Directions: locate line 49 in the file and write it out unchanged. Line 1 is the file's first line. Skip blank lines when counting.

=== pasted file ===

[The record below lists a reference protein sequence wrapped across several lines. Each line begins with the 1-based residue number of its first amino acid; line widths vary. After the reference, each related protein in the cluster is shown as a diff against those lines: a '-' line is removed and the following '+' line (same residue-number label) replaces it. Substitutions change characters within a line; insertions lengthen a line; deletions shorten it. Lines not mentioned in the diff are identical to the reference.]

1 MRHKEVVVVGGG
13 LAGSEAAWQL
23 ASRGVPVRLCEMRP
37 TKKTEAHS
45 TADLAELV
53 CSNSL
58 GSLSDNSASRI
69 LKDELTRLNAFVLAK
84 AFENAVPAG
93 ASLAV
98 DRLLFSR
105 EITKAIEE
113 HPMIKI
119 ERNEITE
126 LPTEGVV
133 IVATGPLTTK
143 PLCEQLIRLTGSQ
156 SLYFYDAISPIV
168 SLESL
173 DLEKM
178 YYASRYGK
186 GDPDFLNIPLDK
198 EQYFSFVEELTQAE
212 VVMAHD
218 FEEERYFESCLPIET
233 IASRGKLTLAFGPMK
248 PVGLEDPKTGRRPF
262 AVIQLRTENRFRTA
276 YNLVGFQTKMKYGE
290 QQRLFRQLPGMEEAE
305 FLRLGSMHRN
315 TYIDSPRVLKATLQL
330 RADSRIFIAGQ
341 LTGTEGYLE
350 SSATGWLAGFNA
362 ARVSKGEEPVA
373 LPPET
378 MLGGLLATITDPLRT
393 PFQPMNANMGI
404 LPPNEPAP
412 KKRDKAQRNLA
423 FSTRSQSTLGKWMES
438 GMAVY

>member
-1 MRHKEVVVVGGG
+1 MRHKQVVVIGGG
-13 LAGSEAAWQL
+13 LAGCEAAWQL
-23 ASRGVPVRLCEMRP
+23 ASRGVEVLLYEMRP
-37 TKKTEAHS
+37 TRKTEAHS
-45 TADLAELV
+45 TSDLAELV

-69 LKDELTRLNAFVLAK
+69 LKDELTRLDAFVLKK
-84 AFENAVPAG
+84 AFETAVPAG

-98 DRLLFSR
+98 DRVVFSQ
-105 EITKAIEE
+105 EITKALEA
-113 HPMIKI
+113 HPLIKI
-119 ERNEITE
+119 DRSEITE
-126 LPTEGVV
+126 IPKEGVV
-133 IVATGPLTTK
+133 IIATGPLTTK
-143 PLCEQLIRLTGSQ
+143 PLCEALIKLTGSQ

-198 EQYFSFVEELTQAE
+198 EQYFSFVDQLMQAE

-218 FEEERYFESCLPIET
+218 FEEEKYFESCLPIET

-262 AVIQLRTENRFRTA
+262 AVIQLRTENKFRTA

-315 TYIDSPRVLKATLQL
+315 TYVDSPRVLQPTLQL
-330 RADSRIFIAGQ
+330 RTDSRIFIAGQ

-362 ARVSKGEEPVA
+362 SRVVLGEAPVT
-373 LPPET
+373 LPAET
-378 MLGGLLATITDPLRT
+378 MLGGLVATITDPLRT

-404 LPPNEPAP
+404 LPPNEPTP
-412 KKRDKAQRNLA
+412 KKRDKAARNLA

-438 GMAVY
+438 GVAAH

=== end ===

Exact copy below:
+13 LAGCEAAWQL